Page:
Coffee & Cocoa

Bittersweet symphony: Two crucial tropical agricultural commodities.

CONTACT US

Michael Opitz
Managing Director
michael.opitz@hrnstiftung.org

 

Coffee: one of our planet’s most relevant commodities, worth well above USD 100 billion per year, coming in second after oil. The most important producing countries are Brazil, Vietnam, Colombia, Indonesia, Ethiopia, India, and Uganda. Worldwide coffee consumption is on the rise. The pleasure we get from drinking coffee is bringing about greater demand, which puts increasing pressure on natural resources. At the same time, this demand offers great opportunities to producers. It's clear that more efficient and sustainable ways of coffee production are needed - continuing business as usual will not support such growth.

Cocoa has a lot in common with coffee. In addition to sharing many origin countries, this bean serves as raw material for the estimated USD 110 billion per year chocolate industry. The key producer is the Côte d’Ivoire, where more than a third of the world’s cocoa is grown, followed by Ghana and Indonesia.

Both crops grow on trees and are mainly produced by smallholder farmers: farmers that work with an average of 1.5 hectares of land. Experts estimate that around 20 million farmers produce coffee, and 5 to 6 million smallholders grow cocoa, but their market is a challenging one. Our beans are at stake.

 

 

The farmers are not only characterized by their small farm size, but also by a lack of access to information, finance, inputs, markets, and technology – and by earning only an extremely small share of these sectors' global value. Coffee and cocoa can improve rural livelihoods, if we invest in the large basis of smallholder farmers. The future of coffee and cocoa depends on knowledgeable, efficient and well-organized farmers who are able to increase yield and improve coffee and cocoa quality, while caring for precious natural resources, interacting with supply chain partners on a level playing field, and nurturing families who produce and access the food they require. We are committed to supporting farmers as they achieve this. We are also committed to building a bridge between consuming countries and farming families, for the benefit of both sides.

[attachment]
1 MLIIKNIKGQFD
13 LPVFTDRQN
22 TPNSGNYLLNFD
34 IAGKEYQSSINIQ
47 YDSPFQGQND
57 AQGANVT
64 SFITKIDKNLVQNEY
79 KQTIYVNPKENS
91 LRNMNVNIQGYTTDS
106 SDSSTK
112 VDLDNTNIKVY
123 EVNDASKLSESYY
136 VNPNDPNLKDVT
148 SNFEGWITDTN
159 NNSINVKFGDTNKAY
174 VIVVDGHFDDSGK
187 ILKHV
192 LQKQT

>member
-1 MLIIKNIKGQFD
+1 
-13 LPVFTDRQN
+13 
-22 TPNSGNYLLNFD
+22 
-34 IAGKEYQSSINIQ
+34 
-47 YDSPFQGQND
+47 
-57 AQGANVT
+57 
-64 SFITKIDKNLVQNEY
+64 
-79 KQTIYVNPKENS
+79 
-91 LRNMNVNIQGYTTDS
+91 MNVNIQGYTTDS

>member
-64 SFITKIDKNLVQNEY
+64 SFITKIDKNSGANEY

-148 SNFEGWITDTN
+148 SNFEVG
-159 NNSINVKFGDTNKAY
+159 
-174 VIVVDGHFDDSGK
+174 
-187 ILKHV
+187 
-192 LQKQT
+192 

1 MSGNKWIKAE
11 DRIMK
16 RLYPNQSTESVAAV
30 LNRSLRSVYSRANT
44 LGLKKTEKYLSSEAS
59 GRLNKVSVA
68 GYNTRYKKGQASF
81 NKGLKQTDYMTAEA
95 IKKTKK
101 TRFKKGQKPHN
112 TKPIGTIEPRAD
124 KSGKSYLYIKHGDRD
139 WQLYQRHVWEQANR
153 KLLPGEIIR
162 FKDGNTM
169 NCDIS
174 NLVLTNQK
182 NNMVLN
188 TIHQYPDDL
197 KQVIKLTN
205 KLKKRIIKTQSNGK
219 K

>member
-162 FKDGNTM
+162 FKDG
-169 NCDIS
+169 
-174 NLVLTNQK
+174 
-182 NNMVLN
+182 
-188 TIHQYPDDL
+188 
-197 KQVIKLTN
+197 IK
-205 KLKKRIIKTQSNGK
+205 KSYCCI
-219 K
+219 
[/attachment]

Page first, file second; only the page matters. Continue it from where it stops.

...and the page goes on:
approach element

Read more about our approach in coffee and cocoa producing communities:

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news: global coffee forum 2015

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Project

Strengthening professional capacity building of Cocoa Farmers

A large share of cocoa is produced by small-scale farmers on small farms. The farmers' lack of access to know-how, service providers, and financing make them very vulnerable to price volatility and increases their dependence on intermediaries, further reducing their already low income.

Learn more about this project